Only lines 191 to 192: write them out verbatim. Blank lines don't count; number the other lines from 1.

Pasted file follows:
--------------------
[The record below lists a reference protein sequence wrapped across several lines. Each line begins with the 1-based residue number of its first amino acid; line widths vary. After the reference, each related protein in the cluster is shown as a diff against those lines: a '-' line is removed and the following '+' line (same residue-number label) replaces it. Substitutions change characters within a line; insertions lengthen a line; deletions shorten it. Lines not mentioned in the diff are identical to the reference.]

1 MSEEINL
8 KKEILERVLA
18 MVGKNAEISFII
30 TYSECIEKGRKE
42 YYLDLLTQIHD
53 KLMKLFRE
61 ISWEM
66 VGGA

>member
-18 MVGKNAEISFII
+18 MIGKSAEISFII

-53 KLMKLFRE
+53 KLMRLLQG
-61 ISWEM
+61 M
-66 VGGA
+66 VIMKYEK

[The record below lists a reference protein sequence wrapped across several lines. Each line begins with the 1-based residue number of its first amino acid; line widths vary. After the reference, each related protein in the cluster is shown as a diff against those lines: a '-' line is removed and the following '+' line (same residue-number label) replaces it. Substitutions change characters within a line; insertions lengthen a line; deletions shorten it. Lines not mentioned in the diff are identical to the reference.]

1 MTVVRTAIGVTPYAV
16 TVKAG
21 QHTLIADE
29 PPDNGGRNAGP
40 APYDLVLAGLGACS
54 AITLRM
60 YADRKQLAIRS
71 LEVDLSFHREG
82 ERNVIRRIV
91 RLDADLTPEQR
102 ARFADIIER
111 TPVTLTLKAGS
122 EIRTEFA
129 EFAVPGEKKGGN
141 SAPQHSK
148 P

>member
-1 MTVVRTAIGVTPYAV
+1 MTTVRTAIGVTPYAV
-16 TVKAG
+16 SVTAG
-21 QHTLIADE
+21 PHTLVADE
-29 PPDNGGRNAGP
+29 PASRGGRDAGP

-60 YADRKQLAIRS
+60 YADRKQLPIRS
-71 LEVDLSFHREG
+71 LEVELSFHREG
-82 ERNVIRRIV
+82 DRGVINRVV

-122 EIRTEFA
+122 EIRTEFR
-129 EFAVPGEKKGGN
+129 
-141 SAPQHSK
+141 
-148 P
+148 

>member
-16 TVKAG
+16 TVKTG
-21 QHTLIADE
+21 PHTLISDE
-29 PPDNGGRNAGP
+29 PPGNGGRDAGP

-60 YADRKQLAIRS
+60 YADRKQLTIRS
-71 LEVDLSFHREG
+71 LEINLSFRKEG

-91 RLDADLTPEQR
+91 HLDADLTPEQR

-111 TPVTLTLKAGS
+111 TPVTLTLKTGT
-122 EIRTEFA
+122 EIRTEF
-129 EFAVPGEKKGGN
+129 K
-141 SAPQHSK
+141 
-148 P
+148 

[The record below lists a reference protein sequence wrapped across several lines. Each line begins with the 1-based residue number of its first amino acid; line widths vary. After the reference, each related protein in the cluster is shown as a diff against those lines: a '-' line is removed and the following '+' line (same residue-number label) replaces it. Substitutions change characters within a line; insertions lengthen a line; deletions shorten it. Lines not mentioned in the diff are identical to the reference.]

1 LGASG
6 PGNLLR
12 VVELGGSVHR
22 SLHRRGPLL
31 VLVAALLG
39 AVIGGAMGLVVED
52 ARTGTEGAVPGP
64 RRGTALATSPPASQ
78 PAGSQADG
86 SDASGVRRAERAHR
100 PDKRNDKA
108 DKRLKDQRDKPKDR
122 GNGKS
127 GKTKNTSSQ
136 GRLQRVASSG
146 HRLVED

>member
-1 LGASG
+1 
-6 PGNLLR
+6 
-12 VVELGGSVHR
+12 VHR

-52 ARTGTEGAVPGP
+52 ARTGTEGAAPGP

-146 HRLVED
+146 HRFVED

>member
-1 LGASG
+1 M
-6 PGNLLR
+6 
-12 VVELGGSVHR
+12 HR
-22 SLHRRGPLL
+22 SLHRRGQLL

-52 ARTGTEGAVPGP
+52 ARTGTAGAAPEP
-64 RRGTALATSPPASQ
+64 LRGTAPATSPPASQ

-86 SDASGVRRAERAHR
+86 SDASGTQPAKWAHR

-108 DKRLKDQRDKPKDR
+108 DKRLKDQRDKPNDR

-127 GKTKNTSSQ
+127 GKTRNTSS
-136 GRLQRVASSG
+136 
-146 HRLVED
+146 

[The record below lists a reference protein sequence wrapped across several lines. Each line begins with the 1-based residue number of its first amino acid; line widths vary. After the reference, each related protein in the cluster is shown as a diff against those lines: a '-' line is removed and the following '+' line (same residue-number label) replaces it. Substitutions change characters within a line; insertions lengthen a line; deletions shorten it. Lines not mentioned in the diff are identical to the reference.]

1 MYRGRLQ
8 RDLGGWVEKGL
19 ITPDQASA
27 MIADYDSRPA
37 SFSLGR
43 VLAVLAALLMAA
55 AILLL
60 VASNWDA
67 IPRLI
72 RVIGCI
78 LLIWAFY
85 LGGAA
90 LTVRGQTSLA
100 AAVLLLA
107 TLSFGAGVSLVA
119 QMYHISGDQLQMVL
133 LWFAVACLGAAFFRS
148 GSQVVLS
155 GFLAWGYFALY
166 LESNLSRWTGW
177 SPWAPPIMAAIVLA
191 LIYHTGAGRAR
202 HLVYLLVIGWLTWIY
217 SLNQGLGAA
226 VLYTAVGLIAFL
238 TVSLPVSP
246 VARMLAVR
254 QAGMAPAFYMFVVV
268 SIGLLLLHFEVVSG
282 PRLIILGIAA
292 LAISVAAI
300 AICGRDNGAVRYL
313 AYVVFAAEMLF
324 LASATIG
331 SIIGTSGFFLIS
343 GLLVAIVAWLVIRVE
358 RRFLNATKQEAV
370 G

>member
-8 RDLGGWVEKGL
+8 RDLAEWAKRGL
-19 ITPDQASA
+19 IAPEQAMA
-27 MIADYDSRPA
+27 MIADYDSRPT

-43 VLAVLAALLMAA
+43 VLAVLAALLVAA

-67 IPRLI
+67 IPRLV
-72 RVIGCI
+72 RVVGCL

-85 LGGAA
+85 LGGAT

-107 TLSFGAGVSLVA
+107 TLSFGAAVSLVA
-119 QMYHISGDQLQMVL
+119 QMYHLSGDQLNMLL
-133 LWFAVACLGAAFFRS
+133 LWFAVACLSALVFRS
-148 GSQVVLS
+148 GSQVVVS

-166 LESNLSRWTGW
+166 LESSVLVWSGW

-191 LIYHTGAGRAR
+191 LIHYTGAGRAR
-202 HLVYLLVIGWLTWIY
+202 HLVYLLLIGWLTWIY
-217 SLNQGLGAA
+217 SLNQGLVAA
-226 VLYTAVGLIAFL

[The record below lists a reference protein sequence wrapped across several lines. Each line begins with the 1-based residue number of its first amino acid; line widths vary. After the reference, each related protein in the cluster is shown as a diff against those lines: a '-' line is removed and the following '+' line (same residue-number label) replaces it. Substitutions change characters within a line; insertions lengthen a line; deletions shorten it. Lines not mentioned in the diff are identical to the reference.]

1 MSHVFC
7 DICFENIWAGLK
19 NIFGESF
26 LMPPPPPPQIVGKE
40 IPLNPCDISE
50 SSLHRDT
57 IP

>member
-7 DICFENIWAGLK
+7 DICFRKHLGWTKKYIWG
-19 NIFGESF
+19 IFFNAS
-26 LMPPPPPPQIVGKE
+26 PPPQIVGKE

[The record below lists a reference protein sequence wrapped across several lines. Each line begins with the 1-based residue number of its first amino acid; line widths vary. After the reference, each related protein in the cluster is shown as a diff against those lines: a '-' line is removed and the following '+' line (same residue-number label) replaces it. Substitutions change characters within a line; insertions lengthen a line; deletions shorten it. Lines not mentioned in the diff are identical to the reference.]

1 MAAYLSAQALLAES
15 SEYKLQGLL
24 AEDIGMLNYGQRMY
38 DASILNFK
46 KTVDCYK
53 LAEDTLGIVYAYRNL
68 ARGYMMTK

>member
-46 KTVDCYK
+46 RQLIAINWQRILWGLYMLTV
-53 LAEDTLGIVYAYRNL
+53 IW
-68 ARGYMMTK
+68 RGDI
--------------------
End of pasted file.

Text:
-133 LWFAVACLGAAFFRS
+133 LWFAVACLSALVFRS